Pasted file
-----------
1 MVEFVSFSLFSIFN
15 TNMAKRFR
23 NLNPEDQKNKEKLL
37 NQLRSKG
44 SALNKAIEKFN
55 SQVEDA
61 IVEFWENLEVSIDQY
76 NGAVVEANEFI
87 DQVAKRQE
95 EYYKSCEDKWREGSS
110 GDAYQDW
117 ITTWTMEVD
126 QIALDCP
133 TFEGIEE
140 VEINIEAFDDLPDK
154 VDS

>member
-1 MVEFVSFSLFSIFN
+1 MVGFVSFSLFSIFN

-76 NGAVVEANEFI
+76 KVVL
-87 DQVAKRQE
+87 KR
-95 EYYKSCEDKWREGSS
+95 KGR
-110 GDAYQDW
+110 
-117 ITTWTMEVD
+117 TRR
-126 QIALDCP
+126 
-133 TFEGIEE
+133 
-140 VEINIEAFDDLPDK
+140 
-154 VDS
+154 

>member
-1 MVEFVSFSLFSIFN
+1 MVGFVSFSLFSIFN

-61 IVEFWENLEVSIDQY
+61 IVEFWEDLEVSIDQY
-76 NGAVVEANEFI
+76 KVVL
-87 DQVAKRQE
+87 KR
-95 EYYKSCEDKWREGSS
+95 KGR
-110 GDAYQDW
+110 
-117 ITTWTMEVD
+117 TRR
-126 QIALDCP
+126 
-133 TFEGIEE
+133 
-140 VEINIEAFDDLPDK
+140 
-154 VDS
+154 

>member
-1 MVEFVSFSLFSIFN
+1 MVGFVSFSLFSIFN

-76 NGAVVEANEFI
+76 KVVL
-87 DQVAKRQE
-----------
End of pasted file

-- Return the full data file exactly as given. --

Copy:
1 MVEFVSFSLFSIFN
15 TNMAKRFR
23 NLNPEDQKNKEKLL
37 NQLRSKG
44 SALNKAIEKFN
55 SQVEDA
61 IVEFWENLEVSIDQY
76 NGAVVEANEFI
87 DQVAKRQE
95 EYYKSCEDKWREGSS
110 GDAYQDW
117 ITTWTMEVD
126 QIALDCP
133 TFEGIEE
140 VEINIEAFDDLPDK
154 VDS

>member
-1 MVEFVSFSLFSIFN
+1 MVGFVSFSLFSIFN

-76 NGAVVEANEFI
+76 KVVL
-87 DQVAKRQE
+87 KR
-95 EYYKSCEDKWREGSS
+95 KGR
-110 GDAYQDW
+110 
-117 ITTWTMEVD
+117 TRR
-126 QIALDCP
+126 
-133 TFEGIEE
+133 
-140 VEINIEAFDDLPDK
+140 
-154 VDS
+154 

>member
-1 MVEFVSFSLFSIFN
+1 MVGFVSFSLFSIFN

-61 IVEFWENLEVSIDQY
+61 IVEFWEDLEVSIDQY
-76 NGAVVEANEFI
+76 KVVL
-87 DQVAKRQE
+87 KR
-95 EYYKSCEDKWREGSS
+95 KGR
-110 GDAYQDW
+110 
-117 ITTWTMEVD
+117 TRR
-126 QIALDCP
+126 
-133 TFEGIEE
+133 
-140 VEINIEAFDDLPDK
+140 
-154 VDS
+154 

>member
-1 MVEFVSFSLFSIFN
+1 MVGFVSFSLFSIFN

-76 NGAVVEANEFI
+76 KVVL
-87 DQVAKRQE